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Understanding Core Social Thinking Needs: The ILAUGH Model

Understanding Core Social Thinking Challenges: The ILAUGH Model

Updated: August, 2022
© 2022 Think Social Publishing, Inc.


The ILAUGH Model of Social Thinking is a core (and critical) framework created to help professionals and parents understand and think about the struggles faced by those with social learning differences and/or challenges. The Framework is based on an extensive literature base of both seminal and current research and represents the foundation of all Social Thinking concepts. ILAUGH is an acronym for the evidence-based and evidence-aligned concepts that contribute to challenges across academic, community, vocational, and social contexts. The sections of the ILAUGH are not only grounded in the literature, but also represent a rich clinical base.


Although the ILAUGH Model is divided into six key areas, there is commonly an overlap between and within each of the sections.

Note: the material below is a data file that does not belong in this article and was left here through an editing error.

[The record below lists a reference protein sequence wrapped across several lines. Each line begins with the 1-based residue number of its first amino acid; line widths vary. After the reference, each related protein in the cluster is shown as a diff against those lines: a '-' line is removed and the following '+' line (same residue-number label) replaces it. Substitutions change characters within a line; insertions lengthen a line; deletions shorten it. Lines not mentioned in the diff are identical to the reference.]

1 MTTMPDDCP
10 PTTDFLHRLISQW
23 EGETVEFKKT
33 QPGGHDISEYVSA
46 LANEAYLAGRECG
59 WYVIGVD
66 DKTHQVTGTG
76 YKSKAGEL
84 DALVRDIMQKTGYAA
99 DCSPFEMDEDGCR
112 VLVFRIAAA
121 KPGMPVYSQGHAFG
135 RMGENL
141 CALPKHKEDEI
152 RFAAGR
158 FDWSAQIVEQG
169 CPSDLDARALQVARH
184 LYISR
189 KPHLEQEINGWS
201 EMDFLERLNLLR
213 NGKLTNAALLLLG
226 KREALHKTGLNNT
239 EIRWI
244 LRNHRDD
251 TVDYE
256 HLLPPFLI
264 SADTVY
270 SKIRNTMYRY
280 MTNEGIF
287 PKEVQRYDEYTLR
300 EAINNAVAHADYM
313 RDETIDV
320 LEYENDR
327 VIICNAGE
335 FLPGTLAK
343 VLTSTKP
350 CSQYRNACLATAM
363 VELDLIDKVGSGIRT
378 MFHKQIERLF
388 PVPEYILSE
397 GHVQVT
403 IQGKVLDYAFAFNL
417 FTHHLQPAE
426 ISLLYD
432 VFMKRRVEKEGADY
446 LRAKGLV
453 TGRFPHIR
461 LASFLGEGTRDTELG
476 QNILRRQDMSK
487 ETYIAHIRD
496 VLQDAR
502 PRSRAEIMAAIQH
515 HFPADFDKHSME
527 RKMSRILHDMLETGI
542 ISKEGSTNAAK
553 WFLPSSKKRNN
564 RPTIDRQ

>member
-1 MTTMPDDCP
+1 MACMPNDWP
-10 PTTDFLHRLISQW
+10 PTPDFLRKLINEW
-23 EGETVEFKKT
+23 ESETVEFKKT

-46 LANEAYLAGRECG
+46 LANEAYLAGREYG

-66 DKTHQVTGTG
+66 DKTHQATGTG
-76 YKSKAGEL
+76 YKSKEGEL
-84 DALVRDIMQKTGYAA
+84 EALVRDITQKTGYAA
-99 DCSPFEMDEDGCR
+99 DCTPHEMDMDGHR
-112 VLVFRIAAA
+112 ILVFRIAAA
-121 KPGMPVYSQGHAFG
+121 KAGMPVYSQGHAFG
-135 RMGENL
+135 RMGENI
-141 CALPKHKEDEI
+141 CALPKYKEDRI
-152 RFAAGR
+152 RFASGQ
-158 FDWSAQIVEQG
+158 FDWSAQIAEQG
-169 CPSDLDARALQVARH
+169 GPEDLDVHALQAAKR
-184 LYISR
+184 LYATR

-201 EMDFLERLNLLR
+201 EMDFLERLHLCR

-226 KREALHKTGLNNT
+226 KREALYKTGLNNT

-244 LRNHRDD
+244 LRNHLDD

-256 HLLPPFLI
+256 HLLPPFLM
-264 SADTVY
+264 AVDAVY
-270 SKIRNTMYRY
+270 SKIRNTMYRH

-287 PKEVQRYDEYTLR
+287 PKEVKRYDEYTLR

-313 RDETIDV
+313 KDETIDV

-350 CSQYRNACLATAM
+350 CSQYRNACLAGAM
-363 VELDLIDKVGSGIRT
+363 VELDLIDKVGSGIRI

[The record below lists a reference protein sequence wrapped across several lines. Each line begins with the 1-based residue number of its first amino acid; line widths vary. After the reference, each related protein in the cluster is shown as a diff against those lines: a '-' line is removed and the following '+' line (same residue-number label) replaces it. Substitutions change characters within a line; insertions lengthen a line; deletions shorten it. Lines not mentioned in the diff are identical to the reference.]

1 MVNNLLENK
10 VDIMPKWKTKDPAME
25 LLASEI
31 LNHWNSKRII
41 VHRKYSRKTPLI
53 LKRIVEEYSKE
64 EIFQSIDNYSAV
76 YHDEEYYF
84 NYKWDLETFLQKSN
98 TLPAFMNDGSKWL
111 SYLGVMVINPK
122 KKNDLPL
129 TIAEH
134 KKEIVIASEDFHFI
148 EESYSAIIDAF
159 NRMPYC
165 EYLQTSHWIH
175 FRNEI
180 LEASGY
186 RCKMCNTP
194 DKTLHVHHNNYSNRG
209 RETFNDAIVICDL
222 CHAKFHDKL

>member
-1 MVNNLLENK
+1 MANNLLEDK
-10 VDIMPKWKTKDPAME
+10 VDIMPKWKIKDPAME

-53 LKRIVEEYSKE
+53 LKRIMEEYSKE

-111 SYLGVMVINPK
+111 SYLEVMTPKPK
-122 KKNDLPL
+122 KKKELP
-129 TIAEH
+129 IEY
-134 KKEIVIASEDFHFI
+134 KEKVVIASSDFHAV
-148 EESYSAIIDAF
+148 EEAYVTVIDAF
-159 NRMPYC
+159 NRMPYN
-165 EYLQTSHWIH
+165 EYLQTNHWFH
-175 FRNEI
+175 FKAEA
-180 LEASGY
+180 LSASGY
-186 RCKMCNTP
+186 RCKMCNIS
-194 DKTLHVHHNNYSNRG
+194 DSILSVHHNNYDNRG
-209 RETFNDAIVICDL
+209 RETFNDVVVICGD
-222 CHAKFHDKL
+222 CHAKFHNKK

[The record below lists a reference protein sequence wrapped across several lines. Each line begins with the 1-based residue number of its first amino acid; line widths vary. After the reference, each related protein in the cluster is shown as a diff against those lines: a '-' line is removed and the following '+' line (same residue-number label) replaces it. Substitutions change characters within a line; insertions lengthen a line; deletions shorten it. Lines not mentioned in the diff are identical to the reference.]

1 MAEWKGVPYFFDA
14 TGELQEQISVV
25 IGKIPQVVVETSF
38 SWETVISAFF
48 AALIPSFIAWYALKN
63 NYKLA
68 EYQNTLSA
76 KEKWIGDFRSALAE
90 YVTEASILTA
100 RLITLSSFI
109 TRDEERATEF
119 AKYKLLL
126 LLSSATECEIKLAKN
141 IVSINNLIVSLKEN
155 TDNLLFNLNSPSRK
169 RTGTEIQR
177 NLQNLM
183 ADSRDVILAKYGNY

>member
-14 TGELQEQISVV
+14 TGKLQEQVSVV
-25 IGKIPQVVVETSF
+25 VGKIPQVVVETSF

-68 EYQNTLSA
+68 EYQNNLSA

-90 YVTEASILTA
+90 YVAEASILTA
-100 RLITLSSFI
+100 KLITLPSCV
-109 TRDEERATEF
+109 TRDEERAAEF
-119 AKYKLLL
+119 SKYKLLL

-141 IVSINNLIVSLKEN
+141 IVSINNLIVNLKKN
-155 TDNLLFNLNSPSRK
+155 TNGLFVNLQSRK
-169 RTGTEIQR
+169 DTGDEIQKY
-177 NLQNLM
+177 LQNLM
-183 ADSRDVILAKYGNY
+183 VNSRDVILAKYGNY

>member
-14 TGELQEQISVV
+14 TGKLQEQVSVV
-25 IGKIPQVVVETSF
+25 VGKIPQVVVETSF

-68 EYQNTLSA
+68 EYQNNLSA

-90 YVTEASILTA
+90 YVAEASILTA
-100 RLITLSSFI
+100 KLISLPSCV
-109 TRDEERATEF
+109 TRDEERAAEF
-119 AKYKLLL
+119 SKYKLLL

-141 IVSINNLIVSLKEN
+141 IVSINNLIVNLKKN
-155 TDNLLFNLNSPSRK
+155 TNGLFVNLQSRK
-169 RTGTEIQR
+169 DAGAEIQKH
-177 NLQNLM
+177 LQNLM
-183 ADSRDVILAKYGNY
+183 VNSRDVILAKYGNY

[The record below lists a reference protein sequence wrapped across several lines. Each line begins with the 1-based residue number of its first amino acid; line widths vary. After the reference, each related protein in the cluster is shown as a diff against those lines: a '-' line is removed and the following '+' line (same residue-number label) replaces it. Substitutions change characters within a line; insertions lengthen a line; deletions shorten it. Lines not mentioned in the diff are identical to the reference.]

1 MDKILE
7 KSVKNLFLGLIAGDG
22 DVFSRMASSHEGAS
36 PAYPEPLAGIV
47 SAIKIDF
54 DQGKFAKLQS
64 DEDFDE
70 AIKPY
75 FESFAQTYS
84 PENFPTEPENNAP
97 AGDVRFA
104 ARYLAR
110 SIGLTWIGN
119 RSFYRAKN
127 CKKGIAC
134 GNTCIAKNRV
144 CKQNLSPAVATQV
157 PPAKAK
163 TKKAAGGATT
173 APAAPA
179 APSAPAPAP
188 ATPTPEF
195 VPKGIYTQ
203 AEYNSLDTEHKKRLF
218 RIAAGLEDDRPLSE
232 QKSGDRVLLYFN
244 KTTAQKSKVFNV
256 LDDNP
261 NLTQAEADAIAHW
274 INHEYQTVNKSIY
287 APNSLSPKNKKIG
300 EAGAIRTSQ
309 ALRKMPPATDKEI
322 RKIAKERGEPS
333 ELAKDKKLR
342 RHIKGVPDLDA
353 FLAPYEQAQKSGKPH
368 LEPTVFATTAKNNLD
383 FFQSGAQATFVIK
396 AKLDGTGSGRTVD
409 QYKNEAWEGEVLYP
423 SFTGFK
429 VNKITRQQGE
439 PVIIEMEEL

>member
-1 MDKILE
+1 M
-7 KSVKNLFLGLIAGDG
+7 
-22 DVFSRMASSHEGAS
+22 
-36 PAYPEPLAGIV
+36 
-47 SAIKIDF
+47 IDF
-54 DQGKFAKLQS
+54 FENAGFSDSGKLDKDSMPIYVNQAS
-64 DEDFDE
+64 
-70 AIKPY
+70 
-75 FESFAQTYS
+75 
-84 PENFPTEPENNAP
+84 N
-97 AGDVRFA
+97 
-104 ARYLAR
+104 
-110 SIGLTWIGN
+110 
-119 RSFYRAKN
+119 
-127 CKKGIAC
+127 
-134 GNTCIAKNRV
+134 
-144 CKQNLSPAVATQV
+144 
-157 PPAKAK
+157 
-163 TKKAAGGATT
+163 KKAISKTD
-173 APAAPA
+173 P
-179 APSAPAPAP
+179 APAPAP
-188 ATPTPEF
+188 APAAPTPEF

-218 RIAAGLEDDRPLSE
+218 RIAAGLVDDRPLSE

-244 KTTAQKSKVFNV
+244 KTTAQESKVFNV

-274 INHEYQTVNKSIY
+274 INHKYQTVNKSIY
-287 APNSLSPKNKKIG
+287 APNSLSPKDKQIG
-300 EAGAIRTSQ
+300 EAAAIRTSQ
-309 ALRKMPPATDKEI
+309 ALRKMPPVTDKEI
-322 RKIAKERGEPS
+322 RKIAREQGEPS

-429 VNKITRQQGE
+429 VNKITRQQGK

I = Initiation of Language to Ask for Help:

Initiation of communication is the ability to use one’s language skills (verbal and nonverbal) to start (or initiate) something that is not routine. This can be in the form of difficulty asking for help, seeking clarification, executing a new task, and entering and exiting a peer group. An individual's ability to talk about his or her own topics of interest can be in sharp contrast to how that person communicates when in need of support or clarification. Yet, these two skills – asking for help and understanding how to join a group for functional or personal interaction - are paramount for future success in the workplace, academic endeavors, relationships, and overall well-being.


L = Listening With Eyes and Brain:

From a social cognitive perspective, listening is more than just receiving auditory information. It routinely requires the integration of visual information with auditory information within the context in order to understand the full meaning of the message being conveyed, or at least make an educated guess about what is being said when the message cannot be interpreted literally. Classrooms depend heavily on having all students attend nonverbally to the expectations in the classroom.


Many individuals neurodivergent individuals have strong technical visual processing strengths, but may struggle to comprehend information presented via the dual challenges of social visual information (reading nonverbal cues) and auditory processing.